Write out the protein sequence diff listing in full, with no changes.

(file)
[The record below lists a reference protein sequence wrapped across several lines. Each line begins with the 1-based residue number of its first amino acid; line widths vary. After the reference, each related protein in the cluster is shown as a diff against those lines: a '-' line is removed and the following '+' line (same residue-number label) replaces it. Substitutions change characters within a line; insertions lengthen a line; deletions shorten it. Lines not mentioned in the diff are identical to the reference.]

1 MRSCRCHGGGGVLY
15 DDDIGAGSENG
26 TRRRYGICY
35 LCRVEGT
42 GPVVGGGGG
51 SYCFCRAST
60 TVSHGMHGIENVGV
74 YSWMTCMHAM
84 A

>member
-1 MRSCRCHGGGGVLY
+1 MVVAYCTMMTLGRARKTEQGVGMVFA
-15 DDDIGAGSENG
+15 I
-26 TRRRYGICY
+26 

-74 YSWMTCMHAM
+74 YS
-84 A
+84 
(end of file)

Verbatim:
[The record below lists a reference protein sequence wrapped across several lines. Each line begins with the 1-based residue number of its first amino acid; line widths vary. After the reference, each related protein in the cluster is shown as a diff against those lines: a '-' line is removed and the following '+' line (same residue-number label) replaces it. Substitutions change characters within a line; insertions lengthen a line; deletions shorten it. Lines not mentioned in the diff are identical to the reference.]

1 MRSCRCHGGGGVLY
15 DDDIGAGSENG
26 TRRRYGICY
35 LCRVEGT
42 GPVVGGGGG
51 SYCFCRAST
60 TVSHGMHGIENVGV
74 YSWMTCMHAM
84 A

>member
-1 MRSCRCHGGGGVLY
+1 MVVAYCTMMTLGRARKTEQGVGMVFA
-15 DDDIGAGSENG
+15 I
-26 TRRRYGICY
+26 

-74 YSWMTCMHAM
+74 YS
-84 A
+84 